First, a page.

Feeds

Voteware source code review 'could lead to hacking'

Special minister of state raises bigger question: How secure is the Australian Electoral Commission?

  • alert
  • submit to reddit

Internet Security Threat Report 2014

Australia's special minister of state has weighed in on solicitor Michael Cordover's freedom of information request to peruse the source code of the application used to count votes in Australian Senate elections with a bizarre suggestion that granting such a request could “leave the voting system open to hacking or manipulation.”

Cordover first applied to see the source code of the EasyCount software last year, was rebuffed, and is now appealing the decision.

Last week Australia's Senate weighed in, passing a motion calling on the Australian Electoral Commission (AEC) to release the code.

Special minister of state Senator Michael Ronaldson has since written to the Clerk of the Senate saying the AEC will do no such thing. The letter (PDF), posted by Greens senator Lee Rhiannon, offers one interesting reason for the refusal, namely that the software is commercial-in-confidence inasmuch as it is used for “industrial and fee-for-service election counting systems”.

That's a reference to the union elections and other polls the AEC conducts for paid clients, and therefore goes some way towards explaining why the system is considered commercial-in-confidence.

The letter also suggests that a code release is not appropriate given Cordover is appealing the AEC's response to his freedom-of-information requests.

But another reason Ronaldson offers is bizarre, as he suggests “I am advised the publication of the software could leave the voting system open to hacking or manipulation.”

Just how is not explained. Perhaps Ronaldson imagines that inspection of the code could lead to the identification of exploitable vulnerabilities.

If that's the case, he appears not to have much confidence in the AEC's overall security capabilities, as even if vulnerabilities were identified attackers would need to penetrate the Commission's networks to manipulate an election.

Might that already have happened? If so, might such attacks be the reason for the advice given to Ronaldson? Vulture South is looking into things. ®

Top 5 reasons to deploy VMware with Tegile

More from The Register

next story
I'll be back (and forward): Hollywood's time travel tribulations
Quick, call the Time Cops to sort out this paradox!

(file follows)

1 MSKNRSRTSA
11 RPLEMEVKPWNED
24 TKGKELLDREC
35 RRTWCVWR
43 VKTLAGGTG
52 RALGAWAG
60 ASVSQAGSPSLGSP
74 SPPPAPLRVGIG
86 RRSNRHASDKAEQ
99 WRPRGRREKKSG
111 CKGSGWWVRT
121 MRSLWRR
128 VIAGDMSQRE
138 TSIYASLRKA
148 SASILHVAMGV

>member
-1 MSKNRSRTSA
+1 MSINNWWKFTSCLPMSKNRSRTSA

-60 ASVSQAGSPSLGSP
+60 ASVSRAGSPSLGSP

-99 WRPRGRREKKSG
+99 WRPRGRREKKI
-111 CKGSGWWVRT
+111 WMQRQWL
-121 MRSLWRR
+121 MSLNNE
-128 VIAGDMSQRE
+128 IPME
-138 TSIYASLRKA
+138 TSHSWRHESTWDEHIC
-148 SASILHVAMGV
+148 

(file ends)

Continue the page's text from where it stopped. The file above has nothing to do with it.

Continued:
Musicians sue UK.gov over 'zero pay' copyright fix
Everyone else in Europe compensates us - why can't you?
Megaupload overlord Kim Dotcom: The US HAS RADICALISED ME!
Now my lawyers have bailed 'cos I'm 'OFFICIALLY' BROKE
MI6 oversight report on Lee Rigby murder: US web giants offer 'safe haven for TERRORISM'
PM urged to 'prioritise issue' after Facebook hindsight find
BT said to have pulled patent-infringing boxes from DSL network
Take your license demand and stick it in your ASSIA
Right to be forgotten should apply to Google.com too: EU
And hey - no need to tell the website you've de-listed. That'll make it easier ...
prev story

Whitepapers

Seattle children’s accelerates Citrix login times by 500% with cross-tier insight
Seattle Children’s is a leading research hospital with a large and growing Citrix XenDesktop deployment. See how they used ExtraHop to accelerate launch times.
5 critical considerations for enterprise cloud backup
Key considerations when evaluating cloud backup solutions to ensure adequate protection security and availability of enterprise data.
Forging a new future with identity relationship management
Learn about ForgeRock's next generation IRM platform and how it is designed to empower CEOS's and enterprises to engage with consumers.
High Performance for All
While HPC is not new, it has traditionally been seen as a specialist area – is it now geared up to meet more mainstream requirements?
Beginner's guide to SSL certificates
De-mystify the technology involved and give you the information you need to make the best decision when considering your online security options.